The CauseHealth team at NMBU has published three papers over the summer. Here is a brief summary.
In ‘Unexpected findings and promoting monocausal claims, a cautionary tale’, published in Journal of Evaluation in Clinical Practice, Samantha Copeland discusses the Norwegian rituximab trials, a case from research on chronic fatigue syndrome (CFS). She argues that, when an unexpected finding occurs in clinical practice or medical research, the value of following up on that finding is to be found not in the projected value of a singular causal relationship inferred from the finding, but rather in the process of research that follows.
In the same issue, Stephen Mumford and Rani Lill Anjum have written ‘A philosophical argument against evidence-based policy’. They argue that the policy side of evidence-based medicine is a form of rule utilitarianism, which collapses under scrutiny. They conclude that a utility maximizer should always ignore the rule in a case where greater benefit can be secured through doing so. But this involves discarding the rule and instead considering each case individually, which is what the rule was supposed to discourage.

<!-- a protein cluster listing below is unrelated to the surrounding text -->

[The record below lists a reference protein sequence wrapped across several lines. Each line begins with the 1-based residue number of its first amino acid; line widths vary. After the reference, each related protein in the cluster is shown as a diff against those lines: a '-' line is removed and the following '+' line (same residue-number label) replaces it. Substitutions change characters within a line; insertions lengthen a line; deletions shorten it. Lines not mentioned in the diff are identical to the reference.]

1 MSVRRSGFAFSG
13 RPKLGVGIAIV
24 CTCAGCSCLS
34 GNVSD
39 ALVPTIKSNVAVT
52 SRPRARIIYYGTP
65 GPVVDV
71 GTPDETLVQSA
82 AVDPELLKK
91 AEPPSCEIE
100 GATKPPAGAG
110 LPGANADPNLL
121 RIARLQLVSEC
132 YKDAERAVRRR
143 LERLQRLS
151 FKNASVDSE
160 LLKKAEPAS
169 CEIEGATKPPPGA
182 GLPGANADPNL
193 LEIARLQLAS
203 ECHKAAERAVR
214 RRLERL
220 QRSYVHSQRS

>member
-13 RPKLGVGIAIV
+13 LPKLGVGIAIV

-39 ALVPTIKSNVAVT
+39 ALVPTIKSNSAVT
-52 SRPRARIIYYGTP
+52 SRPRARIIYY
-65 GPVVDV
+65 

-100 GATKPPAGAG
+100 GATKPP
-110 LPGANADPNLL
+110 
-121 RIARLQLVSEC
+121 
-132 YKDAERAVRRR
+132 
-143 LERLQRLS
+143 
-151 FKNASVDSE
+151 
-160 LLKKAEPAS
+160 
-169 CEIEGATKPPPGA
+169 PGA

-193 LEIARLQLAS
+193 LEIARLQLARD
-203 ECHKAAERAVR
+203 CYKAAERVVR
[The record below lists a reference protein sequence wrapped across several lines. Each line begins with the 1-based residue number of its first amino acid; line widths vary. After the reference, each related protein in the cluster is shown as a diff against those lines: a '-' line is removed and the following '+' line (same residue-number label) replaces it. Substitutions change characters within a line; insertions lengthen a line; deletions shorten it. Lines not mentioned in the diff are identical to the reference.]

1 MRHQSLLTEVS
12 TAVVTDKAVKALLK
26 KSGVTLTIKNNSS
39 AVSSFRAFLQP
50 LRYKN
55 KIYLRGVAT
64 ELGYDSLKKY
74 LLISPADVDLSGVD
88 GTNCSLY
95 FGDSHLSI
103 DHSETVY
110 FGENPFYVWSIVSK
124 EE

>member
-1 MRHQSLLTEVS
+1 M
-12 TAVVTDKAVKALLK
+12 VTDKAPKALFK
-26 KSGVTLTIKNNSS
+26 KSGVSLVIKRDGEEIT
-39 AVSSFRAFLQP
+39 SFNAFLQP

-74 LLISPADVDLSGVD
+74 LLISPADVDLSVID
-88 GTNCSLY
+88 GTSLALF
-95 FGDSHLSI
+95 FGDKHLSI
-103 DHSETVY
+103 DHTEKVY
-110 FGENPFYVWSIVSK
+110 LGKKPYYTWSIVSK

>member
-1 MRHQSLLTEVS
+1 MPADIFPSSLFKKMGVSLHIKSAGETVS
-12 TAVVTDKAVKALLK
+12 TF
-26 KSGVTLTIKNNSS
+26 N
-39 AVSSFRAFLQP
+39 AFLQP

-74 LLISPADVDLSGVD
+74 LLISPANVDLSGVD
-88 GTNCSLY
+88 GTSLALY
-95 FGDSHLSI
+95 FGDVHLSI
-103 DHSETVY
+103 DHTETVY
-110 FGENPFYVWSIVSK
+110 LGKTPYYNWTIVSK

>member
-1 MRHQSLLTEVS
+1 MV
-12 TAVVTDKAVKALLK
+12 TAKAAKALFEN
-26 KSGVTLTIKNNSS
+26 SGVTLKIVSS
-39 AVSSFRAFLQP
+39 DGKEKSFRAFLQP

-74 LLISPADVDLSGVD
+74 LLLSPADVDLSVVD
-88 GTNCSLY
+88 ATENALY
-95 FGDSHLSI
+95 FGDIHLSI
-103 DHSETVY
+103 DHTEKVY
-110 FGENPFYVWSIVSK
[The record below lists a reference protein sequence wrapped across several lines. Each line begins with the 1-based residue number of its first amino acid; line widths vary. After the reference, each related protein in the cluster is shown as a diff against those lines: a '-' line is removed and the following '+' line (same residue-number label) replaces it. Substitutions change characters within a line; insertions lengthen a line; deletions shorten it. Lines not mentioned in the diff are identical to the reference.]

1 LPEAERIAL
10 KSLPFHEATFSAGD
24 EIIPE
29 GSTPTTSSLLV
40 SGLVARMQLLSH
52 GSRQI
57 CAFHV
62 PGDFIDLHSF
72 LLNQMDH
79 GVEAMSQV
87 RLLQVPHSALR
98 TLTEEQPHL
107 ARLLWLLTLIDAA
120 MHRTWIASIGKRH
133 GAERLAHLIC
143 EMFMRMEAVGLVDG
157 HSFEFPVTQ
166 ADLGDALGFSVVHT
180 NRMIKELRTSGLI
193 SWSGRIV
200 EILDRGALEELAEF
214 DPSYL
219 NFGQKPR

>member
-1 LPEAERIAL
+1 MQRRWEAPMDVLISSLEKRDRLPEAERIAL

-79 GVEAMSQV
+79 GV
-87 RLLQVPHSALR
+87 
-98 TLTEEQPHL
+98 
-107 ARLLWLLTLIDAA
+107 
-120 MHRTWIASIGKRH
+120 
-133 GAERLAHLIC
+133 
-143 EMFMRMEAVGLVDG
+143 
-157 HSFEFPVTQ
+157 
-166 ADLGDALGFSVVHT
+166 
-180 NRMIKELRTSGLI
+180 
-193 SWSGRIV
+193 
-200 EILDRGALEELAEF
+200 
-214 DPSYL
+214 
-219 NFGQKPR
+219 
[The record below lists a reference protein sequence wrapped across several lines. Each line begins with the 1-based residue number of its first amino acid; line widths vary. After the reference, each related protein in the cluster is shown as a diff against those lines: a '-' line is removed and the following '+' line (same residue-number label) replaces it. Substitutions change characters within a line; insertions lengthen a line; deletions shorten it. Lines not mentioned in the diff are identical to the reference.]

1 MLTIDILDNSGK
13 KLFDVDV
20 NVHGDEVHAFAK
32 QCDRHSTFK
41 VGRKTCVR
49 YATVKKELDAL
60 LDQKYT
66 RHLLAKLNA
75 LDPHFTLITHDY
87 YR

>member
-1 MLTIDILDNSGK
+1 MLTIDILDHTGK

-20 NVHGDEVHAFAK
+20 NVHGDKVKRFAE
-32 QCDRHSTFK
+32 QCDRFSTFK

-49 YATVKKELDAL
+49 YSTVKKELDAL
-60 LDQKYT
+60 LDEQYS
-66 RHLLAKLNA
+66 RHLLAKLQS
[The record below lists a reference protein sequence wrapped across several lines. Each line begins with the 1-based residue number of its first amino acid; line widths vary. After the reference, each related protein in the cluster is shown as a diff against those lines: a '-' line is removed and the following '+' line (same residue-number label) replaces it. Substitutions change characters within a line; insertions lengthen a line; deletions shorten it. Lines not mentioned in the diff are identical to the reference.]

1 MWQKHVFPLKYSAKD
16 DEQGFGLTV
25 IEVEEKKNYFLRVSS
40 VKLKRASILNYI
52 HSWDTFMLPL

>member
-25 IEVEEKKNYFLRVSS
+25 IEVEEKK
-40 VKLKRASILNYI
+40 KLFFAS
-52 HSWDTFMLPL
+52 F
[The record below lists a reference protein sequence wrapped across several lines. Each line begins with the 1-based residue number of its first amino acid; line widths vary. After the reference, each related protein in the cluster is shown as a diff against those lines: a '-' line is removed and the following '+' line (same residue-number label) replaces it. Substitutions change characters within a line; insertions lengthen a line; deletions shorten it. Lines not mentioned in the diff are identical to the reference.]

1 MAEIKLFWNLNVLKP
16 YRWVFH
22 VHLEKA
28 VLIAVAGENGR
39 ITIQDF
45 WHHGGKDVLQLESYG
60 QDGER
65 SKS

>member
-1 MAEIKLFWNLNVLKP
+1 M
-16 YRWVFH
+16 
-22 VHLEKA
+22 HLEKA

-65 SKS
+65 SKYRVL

The latest CauseHealth publication is by Rani Lill Anjum, titled ‘Evidence based or person centered? An ontological debate’ in European Journal of Person Centered Healthcare. Here, she argues that person centered healthcare should be regarded as a radical alternative to the existing medical paradigm of EBM, since the two seem committed to conflicting ontologies. The paper attempts to make explicit some of the most fundamental assumptions that motivate EBM and person centered healthcare in order to show that the choice between them ultimately comes down to ontological preference.